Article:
The Art of the Start

I have been reading a lot of blogs lately and one that I keep coming back to is Guy Kawasaki’s How to Change the World. It has a lot of practical content on entrepreneurship, marketing, and management. Much of it relates to the tech industry because he manages a tech venture fund and is a former Apple exec. The blog is interesting enough so I bought one of his books.

He claims that this book is specifically geared towards starting a business, a not-for-profit, or a new product in an established company. He is stretching it with the not-for-profit and established company claim. I would only read this book if you’re slaving away in your garage on the next YouTube and you’re wondering what the next steps are.

Here is my diagram:

The Art of the Start

This diagram is not quite as involved as my diagrams for Execution and Blue Ocean Strategy. It’s a different style than those. This book is not very theoretical and is written kind of like his blog, just a bulleted brain dump of his thoughts, which I think is appropriate for covering the topic of starting a business. He is just grazing the surface of a broad range of topics which is what the person in the garage needs most.

For sure however, that person in the garage is going to have to shortly recognize when they need additional business knowledge. If capital is scarce and bootstrapping is the route taken, much more focus on running the business is going to be required. That means being clear that your personnel policies, marketing strategy, operational model, and financial infrastructure are sound. In this case, Kawasaki’s book will still be a great start, but will need to be supplemented quickly with more general business learning.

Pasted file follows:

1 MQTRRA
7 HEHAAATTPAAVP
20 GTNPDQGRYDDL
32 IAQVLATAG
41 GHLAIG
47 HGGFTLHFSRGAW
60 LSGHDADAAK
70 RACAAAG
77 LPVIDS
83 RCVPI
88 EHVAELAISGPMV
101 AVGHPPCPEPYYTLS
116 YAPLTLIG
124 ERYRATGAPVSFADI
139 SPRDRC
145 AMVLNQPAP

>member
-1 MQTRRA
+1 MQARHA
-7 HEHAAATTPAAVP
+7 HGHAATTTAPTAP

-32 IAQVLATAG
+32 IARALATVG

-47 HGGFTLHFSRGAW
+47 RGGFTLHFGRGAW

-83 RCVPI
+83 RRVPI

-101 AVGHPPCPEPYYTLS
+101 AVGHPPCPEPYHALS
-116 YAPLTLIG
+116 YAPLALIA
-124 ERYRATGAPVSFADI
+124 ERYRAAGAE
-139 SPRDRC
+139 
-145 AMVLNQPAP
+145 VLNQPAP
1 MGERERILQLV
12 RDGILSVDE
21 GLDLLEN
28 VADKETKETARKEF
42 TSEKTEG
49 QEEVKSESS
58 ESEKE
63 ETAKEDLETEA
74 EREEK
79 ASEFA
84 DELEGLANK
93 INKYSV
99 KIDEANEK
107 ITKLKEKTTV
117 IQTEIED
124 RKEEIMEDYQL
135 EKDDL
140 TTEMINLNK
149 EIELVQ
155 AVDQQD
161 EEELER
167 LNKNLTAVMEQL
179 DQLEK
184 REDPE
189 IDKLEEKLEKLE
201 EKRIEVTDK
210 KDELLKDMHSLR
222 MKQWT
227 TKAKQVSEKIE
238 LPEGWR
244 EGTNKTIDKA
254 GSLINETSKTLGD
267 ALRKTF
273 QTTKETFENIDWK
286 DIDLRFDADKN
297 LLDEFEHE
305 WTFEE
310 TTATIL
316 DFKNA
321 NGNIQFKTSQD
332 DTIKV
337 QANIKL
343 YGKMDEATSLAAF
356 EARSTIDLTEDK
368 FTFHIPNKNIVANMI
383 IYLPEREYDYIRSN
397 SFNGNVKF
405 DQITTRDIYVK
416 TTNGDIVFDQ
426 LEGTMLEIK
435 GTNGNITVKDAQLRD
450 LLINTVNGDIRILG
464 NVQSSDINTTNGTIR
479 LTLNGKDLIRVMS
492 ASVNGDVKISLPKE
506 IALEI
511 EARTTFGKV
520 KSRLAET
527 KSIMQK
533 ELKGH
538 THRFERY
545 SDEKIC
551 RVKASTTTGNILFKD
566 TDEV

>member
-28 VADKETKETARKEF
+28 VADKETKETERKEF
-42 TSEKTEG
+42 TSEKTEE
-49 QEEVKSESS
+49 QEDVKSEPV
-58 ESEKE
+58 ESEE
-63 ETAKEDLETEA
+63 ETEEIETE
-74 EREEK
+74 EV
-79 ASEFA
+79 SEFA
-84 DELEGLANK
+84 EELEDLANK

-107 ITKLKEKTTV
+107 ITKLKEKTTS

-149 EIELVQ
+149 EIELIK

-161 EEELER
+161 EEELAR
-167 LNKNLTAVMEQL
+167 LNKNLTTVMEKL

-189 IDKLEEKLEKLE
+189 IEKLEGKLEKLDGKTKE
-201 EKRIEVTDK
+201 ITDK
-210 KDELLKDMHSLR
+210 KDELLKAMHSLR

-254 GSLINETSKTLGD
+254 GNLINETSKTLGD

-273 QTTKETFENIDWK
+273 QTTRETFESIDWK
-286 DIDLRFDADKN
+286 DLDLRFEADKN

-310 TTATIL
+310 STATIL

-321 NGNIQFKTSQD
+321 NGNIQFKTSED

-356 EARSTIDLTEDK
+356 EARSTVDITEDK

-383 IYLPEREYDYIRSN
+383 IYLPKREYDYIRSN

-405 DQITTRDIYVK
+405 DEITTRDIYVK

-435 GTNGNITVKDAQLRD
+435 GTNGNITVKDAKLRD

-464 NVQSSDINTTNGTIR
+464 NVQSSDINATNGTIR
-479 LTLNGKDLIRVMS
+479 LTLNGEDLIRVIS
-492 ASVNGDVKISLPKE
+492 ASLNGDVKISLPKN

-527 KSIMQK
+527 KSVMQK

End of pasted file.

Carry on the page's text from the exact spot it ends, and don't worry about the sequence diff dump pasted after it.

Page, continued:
If the garage owner has a compelling enough idea and capital flows freely, they may never need to think about running a business because the capital provider may very well bring in a CEO. In this situation, the inventor can stay on and concentrate on the technical and creative side of things or take the money, buy a bigger garage, and start working on the next big thing.

These are extremes, but in either case, this book is a solid start that can be consumed in a matter of hours. So get started if you want to get started.